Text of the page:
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WHAT TO KNOW: How closure of Phoenix hiking trails will work

Posted at 4:40 PM, Jul 14, 2021
and last updated 2023-06-20 13:31:01-04

PHOENIX — The gates to several popular mountain trails will close during Excessive Heat Watch days following a Tuesday vote to launch a test program aimed at protecting both hikers and first responders.

The pilot program will begin this Friday and will go until September 30, 2021, according to a news release from the Phoenix Parks and Recreation office.


  • Camelback Mountain’s Echo Canyon Trail
  • Camelback Mountain’s Cholla Trail
  • All trails associated with Piestewa Peak Trailhead

According to the Parks and Recreation office, "the locations were chosen for the pilot program based on the number of mountain rescues that occur there annually, as well as the difficulty rating of those trails and how that impacts the complexity of the rescues."


The gates to the mountain trails listed above will close from 11 a.m to 5 p.m. on days when an Excessive Heat Watch is in effect.

There is not a specific temperature that the National Weather Service uses to issue an Excessive Heat Watch, according to its website. Instead, NWS looks at the temperatures forecast and the level of heat risk and which populations will be most affected, similar to the Air Quality Index for those with respiratory concerns.

"When 'High' or 'Very High' HeatRisk conditions are forecast, an Excessive Heat Watch or Excessive Heat Warning will be issued," reads the National Weather Service's website. A "watch" means there is 50% confidence excessive heat will be issued and a "warning" means there is 80% confidence.


So what will visitors see when a trail has been closed?

Officials say during times when the trails are restricted, parking lot gates will be closed and signage will be put up to alert hikers trying to access the areas.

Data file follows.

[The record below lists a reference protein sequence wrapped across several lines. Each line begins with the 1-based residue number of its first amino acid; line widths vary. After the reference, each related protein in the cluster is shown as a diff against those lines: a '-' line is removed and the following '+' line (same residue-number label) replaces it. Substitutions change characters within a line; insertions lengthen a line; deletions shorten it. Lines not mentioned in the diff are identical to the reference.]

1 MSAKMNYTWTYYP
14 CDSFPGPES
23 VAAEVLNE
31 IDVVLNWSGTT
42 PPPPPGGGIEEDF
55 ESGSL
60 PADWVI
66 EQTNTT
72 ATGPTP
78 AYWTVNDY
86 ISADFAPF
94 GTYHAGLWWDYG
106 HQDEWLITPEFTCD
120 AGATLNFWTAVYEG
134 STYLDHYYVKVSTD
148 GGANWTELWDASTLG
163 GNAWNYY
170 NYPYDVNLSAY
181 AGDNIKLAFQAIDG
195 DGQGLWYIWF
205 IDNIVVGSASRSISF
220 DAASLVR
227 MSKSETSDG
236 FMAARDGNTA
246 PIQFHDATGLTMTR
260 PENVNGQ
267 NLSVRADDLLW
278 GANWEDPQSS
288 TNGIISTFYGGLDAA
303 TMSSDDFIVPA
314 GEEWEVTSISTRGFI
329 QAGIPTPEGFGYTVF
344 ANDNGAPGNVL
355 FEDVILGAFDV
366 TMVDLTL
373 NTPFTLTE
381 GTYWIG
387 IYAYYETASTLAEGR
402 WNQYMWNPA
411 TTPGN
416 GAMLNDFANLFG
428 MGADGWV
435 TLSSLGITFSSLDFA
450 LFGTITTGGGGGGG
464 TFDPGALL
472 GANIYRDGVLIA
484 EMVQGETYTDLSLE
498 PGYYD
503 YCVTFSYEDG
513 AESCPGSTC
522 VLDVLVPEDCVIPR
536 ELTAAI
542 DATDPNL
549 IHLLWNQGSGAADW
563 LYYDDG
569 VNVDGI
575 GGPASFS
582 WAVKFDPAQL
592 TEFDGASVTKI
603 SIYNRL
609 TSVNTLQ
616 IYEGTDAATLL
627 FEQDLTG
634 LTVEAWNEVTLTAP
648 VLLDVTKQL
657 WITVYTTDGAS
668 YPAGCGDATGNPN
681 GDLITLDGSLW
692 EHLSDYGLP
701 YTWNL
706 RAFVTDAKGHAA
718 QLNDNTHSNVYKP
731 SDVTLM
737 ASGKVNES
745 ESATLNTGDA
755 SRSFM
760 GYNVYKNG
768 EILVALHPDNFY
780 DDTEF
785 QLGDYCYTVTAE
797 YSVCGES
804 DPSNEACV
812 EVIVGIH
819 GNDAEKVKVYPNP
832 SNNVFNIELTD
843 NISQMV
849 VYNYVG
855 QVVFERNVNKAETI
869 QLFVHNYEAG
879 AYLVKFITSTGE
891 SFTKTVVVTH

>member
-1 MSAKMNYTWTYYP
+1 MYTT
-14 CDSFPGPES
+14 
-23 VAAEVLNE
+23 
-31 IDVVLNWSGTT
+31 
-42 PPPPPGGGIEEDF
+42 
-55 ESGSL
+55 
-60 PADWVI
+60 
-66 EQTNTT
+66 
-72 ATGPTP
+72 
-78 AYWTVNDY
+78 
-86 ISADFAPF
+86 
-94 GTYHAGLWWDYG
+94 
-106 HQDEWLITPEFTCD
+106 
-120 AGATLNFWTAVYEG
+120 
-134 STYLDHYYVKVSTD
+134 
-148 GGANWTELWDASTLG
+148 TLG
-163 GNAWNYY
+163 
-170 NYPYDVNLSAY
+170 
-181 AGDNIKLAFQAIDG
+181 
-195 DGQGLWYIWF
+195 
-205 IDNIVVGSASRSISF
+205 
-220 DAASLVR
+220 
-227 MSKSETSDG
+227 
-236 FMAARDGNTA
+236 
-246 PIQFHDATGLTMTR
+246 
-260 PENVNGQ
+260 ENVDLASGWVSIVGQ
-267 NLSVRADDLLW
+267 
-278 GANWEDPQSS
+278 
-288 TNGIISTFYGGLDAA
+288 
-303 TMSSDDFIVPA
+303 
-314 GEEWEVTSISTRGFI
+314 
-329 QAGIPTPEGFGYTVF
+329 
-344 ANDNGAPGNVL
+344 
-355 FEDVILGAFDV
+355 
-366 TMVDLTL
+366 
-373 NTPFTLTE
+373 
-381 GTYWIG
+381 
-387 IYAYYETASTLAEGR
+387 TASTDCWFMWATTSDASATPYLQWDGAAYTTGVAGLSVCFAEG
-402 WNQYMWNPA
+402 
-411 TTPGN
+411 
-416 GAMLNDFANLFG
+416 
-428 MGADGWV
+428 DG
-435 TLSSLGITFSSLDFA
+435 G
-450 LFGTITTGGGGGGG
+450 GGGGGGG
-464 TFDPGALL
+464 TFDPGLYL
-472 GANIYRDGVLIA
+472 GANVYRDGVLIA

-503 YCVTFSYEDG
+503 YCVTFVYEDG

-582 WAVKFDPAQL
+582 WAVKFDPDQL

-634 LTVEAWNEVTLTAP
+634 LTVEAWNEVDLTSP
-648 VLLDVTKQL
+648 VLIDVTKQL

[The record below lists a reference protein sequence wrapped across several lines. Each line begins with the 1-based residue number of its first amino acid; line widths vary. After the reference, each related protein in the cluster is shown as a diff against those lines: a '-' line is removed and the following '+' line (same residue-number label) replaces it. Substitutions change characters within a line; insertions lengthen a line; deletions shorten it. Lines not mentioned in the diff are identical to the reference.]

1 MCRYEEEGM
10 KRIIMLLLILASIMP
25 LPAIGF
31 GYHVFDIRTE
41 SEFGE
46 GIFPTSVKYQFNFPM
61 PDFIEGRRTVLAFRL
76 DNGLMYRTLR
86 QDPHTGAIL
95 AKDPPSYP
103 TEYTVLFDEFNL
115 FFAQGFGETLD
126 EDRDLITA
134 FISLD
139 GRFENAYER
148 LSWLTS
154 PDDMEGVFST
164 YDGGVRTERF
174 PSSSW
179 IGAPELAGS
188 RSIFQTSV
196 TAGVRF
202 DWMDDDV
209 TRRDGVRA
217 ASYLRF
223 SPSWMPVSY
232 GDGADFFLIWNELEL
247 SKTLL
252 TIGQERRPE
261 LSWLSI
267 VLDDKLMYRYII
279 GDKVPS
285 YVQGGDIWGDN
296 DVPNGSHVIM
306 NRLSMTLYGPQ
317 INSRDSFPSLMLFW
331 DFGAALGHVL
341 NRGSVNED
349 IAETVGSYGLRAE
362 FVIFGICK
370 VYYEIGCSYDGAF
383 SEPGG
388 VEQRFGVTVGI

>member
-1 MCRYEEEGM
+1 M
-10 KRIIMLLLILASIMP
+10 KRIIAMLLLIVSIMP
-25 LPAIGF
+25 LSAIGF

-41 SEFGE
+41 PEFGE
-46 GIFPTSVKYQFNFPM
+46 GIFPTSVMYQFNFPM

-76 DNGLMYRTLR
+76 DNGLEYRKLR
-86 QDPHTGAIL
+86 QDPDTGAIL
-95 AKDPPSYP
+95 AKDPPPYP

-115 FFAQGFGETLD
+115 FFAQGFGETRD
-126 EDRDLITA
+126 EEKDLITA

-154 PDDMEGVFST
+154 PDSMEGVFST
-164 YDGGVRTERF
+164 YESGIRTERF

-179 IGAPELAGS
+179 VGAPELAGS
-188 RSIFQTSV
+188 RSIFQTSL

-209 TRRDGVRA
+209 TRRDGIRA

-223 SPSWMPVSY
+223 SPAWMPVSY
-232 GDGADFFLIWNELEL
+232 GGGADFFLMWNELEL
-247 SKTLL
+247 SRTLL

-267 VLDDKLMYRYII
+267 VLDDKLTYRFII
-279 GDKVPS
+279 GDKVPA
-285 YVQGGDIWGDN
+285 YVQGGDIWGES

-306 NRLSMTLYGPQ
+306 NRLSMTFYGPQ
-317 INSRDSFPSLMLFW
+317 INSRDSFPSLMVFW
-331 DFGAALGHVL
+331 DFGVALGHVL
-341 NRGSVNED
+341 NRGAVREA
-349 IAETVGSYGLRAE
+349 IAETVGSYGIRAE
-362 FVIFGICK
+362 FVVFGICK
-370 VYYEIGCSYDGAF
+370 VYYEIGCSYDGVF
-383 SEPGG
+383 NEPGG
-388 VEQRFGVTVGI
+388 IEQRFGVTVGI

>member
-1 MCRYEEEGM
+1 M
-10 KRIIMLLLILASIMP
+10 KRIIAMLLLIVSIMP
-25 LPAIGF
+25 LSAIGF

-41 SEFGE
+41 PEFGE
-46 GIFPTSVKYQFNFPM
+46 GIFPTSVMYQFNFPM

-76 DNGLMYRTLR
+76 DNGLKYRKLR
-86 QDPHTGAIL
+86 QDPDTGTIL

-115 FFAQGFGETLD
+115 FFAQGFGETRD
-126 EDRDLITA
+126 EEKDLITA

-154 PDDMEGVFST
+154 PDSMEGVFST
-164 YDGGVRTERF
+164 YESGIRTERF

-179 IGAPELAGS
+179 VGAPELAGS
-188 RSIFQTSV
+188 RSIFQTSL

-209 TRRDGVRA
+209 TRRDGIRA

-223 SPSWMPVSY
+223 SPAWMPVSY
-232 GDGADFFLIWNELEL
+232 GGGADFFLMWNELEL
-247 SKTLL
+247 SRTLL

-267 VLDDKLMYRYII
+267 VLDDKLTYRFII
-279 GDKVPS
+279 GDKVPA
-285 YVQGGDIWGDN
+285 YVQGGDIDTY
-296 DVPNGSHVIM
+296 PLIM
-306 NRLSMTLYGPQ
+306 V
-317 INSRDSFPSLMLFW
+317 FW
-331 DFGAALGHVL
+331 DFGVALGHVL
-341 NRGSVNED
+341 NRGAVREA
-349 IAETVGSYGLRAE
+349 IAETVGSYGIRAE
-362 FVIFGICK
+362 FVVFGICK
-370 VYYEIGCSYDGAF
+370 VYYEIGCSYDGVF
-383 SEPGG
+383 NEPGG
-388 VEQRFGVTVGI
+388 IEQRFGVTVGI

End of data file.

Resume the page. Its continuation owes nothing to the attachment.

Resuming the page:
Information on the closures will also be posted on the Phoenix Parks and Recreation Department's website and social media accounts, as well as sent directly to local resorts and hotels to help keep visitors to the Valley aware of the measure.

Phoenix Park Rangers will be visible at the locations "to remind and educate trail users about the restrictions,” but further enforcement was not clarified in the department's Tuesday release.


Phoenix Fire, and the Phoenix Parks and Recreation have worked since 2015 on the "Take a Hike. Do it Right" campaign offering tips for hikers.

  • Watch the Weather: Yes, "it's a dry heat" – but Arizona's temperature can be deceiving and deadly. Hike when it's cool outside, try early mornings and evenings when there's more shade.
  • Dress Appropriately: Wear proper shoes, clothing, hat and sunscreen.
  • Bring Water: Hydrate before you go. Have plenty of water, more than you think you need. Turn around and head back to the trailhead before you drink half of your water.
  • Keep in Contact: Carry a mobile phone.
  • Team Up: Hike with others. If hiking solo, tell someone your start and end times, and location.
  • Be Honest: Do you have a medical condition? Asthma, heart problems, diabetes, knee or back problems? Don't push yourself! (Even trained athletes have been caught off guard by getting dehydrated on Arizona trails.)
  • Don't Trailblaze: Enjoy the Sonoran Desert's beautiful and undeveloped landscape, but please stay on designated trails.
  • Take Responsibility: Don't be "that person" – the one who wasn't prepared, shouldn't have been there for health reasons or ignored safety guidelines. Be the responsible hiker, who takes a hike and does it right!